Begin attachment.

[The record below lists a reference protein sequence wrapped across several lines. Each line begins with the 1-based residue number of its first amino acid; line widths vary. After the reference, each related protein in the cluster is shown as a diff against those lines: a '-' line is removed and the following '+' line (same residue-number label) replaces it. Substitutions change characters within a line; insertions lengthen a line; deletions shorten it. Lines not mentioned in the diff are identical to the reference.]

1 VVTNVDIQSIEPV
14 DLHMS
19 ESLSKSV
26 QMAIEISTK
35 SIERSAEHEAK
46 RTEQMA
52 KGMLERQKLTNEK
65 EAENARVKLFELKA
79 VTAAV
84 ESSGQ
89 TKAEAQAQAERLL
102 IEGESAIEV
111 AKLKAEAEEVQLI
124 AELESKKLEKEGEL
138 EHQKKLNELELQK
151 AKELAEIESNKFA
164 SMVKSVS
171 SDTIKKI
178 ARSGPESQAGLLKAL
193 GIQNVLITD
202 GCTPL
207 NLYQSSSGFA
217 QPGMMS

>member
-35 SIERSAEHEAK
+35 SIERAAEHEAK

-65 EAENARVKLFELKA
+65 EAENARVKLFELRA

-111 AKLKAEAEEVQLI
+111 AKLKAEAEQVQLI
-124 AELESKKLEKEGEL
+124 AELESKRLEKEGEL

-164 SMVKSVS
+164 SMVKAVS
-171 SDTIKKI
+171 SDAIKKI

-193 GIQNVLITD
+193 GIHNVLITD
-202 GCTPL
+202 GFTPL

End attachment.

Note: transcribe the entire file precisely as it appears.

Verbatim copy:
[The record below lists a reference protein sequence wrapped across several lines. Each line begins with the 1-based residue number of its first amino acid; line widths vary. After the reference, each related protein in the cluster is shown as a diff against those lines: a '-' line is removed and the following '+' line (same residue-number label) replaces it. Substitutions change characters within a line; insertions lengthen a line; deletions shorten it. Lines not mentioned in the diff are identical to the reference.]

1 VVTNVDIQSIEPV
14 DLHMS
19 ESLSKSV
26 QMAIEISTK
35 SIERSAEHEAK
46 RTEQMA
52 KGMLERQKLTNEK
65 EAENARVKLFELKA
79 VTAAV
84 ESSGQ
89 TKAEAQAQAERLL
102 IEGESAIEV
111 AKLKAEAEEVQLI
124 AELESKKLEKEGEL
138 EHQKKLNELELQK
151 AKELAEIESNKFA
164 SMVKSVS
171 SDTIKKI
178 ARSGPESQAGLLKAL
193 GIQNVLITD
202 GCTPL
207 NLYQSSSGFA
217 QPGMMS

>member
-35 SIERSAEHEAK
+35 SIERAAEHEAK

-65 EAENARVKLFELKA
+65 EAENARVKLFELRA

-111 AKLKAEAEEVQLI
+111 AKLKAEAEQVQLI
-124 AELESKKLEKEGEL
+124 AELESKRLEKEGEL

-164 SMVKSVS
+164 SMVKAVS
-171 SDTIKKI
+171 SDAIKKI

-193 GIQNVLITD
+193 GIHNVLITD
-202 GCTPL
+202 GFTPL